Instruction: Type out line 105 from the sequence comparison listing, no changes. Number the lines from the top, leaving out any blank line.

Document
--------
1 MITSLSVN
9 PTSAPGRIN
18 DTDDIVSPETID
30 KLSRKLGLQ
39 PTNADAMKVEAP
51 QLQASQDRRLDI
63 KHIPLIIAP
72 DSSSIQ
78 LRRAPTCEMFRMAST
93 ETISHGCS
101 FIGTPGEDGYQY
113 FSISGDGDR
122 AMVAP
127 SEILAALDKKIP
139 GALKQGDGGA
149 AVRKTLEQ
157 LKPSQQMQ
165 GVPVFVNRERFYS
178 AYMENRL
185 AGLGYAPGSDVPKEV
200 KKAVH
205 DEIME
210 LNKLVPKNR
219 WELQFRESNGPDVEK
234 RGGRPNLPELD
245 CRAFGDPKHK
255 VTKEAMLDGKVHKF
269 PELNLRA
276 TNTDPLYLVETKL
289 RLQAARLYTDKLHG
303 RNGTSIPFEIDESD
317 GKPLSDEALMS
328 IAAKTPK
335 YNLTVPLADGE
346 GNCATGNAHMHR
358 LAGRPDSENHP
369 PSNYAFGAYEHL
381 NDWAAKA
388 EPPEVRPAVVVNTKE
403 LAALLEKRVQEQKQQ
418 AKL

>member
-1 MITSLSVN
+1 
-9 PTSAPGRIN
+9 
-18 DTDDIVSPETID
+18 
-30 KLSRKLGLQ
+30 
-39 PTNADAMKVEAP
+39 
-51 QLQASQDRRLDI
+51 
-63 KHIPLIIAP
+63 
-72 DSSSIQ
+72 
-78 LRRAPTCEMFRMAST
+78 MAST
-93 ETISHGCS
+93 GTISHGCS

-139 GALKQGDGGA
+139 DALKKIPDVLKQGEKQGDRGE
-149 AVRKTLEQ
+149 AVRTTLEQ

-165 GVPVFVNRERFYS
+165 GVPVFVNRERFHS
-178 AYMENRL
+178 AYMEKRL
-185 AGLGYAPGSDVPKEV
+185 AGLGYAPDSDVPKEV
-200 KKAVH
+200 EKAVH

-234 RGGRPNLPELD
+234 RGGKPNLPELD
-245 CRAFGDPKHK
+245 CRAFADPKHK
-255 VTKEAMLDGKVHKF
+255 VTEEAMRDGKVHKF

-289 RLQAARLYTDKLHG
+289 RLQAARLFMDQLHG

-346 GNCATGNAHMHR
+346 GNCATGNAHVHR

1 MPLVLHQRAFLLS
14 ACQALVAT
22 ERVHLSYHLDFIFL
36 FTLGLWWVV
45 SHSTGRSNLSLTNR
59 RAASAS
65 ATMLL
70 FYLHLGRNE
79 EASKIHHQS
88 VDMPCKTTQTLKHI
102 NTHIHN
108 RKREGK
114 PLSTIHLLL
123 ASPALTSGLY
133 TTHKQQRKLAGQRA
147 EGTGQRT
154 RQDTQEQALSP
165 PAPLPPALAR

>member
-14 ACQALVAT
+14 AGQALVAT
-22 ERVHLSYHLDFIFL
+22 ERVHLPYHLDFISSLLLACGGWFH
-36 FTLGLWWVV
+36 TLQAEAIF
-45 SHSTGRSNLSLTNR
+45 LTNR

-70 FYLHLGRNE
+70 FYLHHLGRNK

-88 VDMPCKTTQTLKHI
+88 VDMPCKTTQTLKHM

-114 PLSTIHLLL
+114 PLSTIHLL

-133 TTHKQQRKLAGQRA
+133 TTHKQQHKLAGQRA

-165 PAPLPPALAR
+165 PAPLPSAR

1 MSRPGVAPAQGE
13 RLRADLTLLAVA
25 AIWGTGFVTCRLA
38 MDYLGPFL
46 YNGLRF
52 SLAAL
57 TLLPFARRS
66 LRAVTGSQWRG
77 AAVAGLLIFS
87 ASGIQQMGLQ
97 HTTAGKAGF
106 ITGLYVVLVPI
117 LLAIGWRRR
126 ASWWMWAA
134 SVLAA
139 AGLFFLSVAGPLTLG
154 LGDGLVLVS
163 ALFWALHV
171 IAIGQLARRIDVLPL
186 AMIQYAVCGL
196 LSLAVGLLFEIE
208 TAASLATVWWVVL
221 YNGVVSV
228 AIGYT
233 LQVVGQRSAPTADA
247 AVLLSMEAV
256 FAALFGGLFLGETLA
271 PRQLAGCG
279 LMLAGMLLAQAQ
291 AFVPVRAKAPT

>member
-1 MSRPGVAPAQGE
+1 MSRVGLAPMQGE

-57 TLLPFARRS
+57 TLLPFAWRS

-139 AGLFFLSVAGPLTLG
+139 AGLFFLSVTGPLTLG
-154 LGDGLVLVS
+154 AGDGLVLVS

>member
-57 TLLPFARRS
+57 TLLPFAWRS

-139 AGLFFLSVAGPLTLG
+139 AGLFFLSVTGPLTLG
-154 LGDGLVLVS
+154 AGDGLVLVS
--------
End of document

+14 AGQALVAT